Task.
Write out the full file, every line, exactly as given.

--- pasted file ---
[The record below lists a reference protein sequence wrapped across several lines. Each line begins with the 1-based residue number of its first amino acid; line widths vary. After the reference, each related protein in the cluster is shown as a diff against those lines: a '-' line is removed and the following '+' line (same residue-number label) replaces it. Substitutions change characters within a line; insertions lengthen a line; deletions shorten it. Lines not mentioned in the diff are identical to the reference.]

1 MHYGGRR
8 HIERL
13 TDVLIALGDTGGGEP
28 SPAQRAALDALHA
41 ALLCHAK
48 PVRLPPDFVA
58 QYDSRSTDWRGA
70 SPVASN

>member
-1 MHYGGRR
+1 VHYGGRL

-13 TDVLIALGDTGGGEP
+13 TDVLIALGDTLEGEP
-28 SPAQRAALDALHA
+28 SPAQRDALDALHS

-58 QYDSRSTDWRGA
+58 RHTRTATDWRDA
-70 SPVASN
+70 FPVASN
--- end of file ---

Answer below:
[The record below lists a reference protein sequence wrapped across several lines. Each line begins with the 1-based residue number of its first amino acid; line widths vary. After the reference, each related protein in the cluster is shown as a diff against those lines: a '-' line is removed and the following '+' line (same residue-number label) replaces it. Substitutions change characters within a line; insertions lengthen a line; deletions shorten it. Lines not mentioned in the diff are identical to the reference.]

1 MHYGGRR
8 HIERL
13 TDVLIALGDTGGGEP
28 SPAQRAALDALHA
41 ALLCHAK
48 PVRLPPDFVA
58 QYDSRSTDWRGA
70 SPVASN

>member
-1 MHYGGRR
+1 VHYGGRL

-13 TDVLIALGDTGGGEP
+13 TDVLIALGDTLEGEP
-28 SPAQRAALDALHA
+28 SPAQRDALDALHS

-58 QYDSRSTDWRGA
+58 RHTRTATDWRDA
-70 SPVASN
+70 FPVASN